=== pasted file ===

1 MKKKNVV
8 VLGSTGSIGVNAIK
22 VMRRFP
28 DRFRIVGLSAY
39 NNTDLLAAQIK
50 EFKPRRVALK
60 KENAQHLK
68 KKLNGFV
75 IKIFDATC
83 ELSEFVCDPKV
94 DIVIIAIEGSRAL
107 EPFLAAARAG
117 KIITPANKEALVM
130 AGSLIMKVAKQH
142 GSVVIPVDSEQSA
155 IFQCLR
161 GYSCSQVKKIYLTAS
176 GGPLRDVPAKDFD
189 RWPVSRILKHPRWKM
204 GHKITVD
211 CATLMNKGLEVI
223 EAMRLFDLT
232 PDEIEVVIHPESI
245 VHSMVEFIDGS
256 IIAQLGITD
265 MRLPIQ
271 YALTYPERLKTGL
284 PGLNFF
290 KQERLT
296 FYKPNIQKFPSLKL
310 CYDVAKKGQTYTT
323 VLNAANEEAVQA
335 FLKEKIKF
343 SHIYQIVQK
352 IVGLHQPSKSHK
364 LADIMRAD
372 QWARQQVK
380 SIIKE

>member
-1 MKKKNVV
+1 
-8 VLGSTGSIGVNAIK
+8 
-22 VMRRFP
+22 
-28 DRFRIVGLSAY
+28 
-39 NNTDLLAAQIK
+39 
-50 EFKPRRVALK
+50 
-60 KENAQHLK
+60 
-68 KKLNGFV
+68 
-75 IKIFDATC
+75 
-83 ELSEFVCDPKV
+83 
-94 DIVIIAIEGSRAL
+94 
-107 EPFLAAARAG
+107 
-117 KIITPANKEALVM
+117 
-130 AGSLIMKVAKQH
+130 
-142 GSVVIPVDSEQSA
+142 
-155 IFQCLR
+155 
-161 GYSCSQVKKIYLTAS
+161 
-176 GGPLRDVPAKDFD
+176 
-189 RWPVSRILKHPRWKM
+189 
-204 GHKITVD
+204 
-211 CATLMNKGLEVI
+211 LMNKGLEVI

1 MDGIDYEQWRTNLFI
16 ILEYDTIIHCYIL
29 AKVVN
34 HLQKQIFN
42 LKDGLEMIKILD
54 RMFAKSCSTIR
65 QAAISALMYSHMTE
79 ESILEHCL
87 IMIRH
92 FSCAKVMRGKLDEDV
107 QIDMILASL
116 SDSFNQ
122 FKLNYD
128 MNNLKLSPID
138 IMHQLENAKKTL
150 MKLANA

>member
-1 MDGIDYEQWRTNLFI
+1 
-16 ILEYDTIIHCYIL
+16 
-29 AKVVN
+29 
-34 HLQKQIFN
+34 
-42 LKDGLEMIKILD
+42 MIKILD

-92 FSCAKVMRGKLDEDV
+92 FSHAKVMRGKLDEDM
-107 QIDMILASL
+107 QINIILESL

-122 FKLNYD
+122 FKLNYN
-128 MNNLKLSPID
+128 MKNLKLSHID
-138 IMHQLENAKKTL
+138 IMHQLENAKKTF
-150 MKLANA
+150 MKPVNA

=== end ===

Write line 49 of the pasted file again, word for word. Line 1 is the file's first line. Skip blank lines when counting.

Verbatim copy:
+39 